The calculation of Response Rate (RR) is often inconsistent across research studies because each study may use its own definition. There are so many ways of calculating response rates that comparison across survey research studies can result in confusion and misinterpretations. In order to make practical comparisons across different research studies, it is important to standardize the calculation of response rate.
Consider adopting the calculations as defined by the Standard Definitions: Final Dispositions of Case Codes and of Outcome Rates for Surveys (American Association for Public Opinion Research, Revised 2011) and the various other response calculations, as shown below. Abbreviated terms include: I = Complete survey, P = Partial survey, R = Refusal and break-off, NC = Non-contact, O = Other, UH = Unknown if household/occupied housing unit, UO = Unknown, other, e = Estimated proportion of cases of unknown eligibility that are eligible. Continue reading →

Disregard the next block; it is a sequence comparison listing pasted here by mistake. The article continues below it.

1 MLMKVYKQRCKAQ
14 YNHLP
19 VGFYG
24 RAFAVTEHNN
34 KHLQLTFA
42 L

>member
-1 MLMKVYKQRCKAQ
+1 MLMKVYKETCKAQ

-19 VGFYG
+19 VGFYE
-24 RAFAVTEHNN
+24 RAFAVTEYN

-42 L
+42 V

Create higher response rates with proper online survey length
A streamlined online survey is more efficient and can yield a higher response rate. The shorter the online survey, the more likely respondents will complete it. The length of your online survey depends on many factors. Ideally, the length of your online survey is based on the number of relevant questions asked and the optimal length that will convince someone to respond. Beware that using extra questions in your survey may have a negative effect on your response rate, so only develop questions that are pertinent to your survey research objectives. Continue reading →